As a learning exercise, I decided to translate examples from the book, From Python to NumPy, into R and Chez Scheme. This post describes the random walk example from Chapter 2. All of the code is in this repository so I will only highlight a few pieces of code below. For context, I am a long-time R programmer who only periodically pokes at Python and dabbles in Scheme for fun. Because performance is the primary motivation of vectorizing code with NumPy in Python, I will be loosely comparing timings between Python, R, and Chez Scheme. Take these timings with a large grain of salt. I don't know how comparable the different timings are.

The simple example to motivate the book involves a 1D random walk. The book starts with a for loop example, reports a 7x speed up over the for loop by vectorizing the code with itertools, and reports a 500x improvement from for loop to NumPy (but, by my math, the reported timings show 1000x). On my machine, I also observe a 7x speed up from for loop to itertools but only a 80x jump from for loop to NumPy. The for loop in R has comparable peformance to the for loop in Python, but vectorized R was about 2x as fast as NumPy. Here are vectorized versions of the functions in Python (NumPy) and R:


def random_walk_fastest(n=1000):
    steps = np.random.choice([-1,+1], n)
    return np.cumsum(steps)


random_walk_v <- function(n = 1000) {
  steps <- sample(c(-1, 1), size = n, replace = TRUE)

Chez Scheme doesn't have the option to speed up code by vectorizing it, but Chez is known as one of the most performant Scheme implementations. I tried a couple of versions of the procedure in Chez. In one, I iterated over a vector with a do loop. In the other, I used recursion on a list. Both performed similarly at about 1.5x as fast as the vectorized R version. Here is the recursive version:

(define (random-help)
  ;; (random 2) returns 0 or 1
  (- (* 2 (random 2)) 1))

(define (random-walk-lst n)
  (let loop ([step 0]
             [position (random-help)]
             [walk '()])
    (if (= step n)
        (reverse walk)
        (loop (add1 step)
              (+ position (random-help))
              (cons position walk)))))

In the next example, the author makes the point that the best NumPy performance often comes at the expense of readability. The example involves returning the starting index for all occurrences of a sub-sequence that are found in the random walk list. The book indicates that the NumPy version was 10x faster than pure Python (7x on my machine). In trying to identify the best way to implement this in R, I found this mailing list thread with numerous solutions that vary widely in speed. The fastest R version (of the ones that I tried) was nearly 8x faster than the next best solution. I implemented that same algorithm in Python (+ a little NumPy). It was nearly 4x as fast as the NumPy example from the book and comparably fast to the R version. Here is that algorithm in Python and R (apologies for the inconsistent naming between my R and Python files):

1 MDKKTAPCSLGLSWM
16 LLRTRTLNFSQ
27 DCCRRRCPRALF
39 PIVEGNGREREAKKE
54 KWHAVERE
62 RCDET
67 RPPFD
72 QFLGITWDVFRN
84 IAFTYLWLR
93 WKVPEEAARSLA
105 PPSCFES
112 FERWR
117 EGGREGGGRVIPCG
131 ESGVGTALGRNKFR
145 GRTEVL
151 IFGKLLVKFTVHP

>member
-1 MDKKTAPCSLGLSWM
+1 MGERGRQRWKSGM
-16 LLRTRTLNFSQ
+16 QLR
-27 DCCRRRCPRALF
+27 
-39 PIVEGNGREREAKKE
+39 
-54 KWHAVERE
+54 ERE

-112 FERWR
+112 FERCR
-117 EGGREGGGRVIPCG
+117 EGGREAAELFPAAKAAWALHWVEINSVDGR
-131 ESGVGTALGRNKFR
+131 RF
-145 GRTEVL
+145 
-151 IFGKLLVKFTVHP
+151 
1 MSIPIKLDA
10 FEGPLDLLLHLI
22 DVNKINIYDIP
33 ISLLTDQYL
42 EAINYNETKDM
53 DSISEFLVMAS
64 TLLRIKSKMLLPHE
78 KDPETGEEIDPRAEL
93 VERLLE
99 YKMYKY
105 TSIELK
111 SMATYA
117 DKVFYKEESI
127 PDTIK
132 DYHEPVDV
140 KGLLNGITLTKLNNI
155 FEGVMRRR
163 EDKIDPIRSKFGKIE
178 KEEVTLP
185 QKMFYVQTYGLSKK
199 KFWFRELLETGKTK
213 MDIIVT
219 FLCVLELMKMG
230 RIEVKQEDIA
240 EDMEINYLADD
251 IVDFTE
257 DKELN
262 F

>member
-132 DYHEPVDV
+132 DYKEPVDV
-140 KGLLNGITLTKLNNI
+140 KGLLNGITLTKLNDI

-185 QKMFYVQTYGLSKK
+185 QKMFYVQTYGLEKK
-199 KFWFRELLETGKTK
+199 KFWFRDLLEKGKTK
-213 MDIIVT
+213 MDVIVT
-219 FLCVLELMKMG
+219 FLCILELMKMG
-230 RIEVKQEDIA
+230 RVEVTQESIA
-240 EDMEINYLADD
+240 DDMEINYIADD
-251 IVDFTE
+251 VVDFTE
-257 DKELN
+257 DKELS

def find_crossing_3(seq, sub):
    n = len(seq)
    m = len(sub)
    candidate = np.arange(n-m)
    for i in range(m):
        candidate = candidate[sub[i] == seq[candidate + i]]
    return candidate


find_crossing_2 <- function(seq, sub) {
  n <- length(seq)
  m <- length(sub)
  candidate <- seq_len(n - m + 1)
  for (i in seq_len(m)) {
    candidate <- candidate[sub[i] == seq[candidate + i - 1]]

Unfortunately, it is not possible (as far as I understand) to reproduce this algorithm in Chez Scheme and my alternative was about 50x slower than the Python and R versions.

(define (first-n lst n)
  (if (zero? n)            
      (cons (car lst)         
            (first-n (cdr lst)    
                     (- n 1)))))

(define (find-crossing-lst seq sub)
  (let loop ([index 0]
             [lst seq]
             [results '()])
    (if (< (length lst) (length sub))
        (reverse results)
        (if (equal? (first-n lst (length sub)) sub)
            (loop (add1 index) (cdr lst) (cons index results))
            (loop (add1 index) (cdr lst) results)))))

After asking on the Scheme Discord server, oaktownsam provided the code below, which is 35x faster than my original version.

(define (same-head? seq sub)
    [(and (null? seq) (null? sub)) #t]
    [(null? sub)                   #t]
    [(null? seq)                   #f]
    [(equal? (car seq) (car sub))  (same-head? (cdr seq) (cdr sub))]
    [else #f]))

(define (find-crossing-lst-2 seq sub)
  (define (step index seq results)
      [(null? seq) (reverse results)]
      [(same-head? seq sub) (step (add1 index) (cdr seq) (cons index results))]
      [else (step (add1 index) (cdr seq) results)]))
  (step 0 seq '()))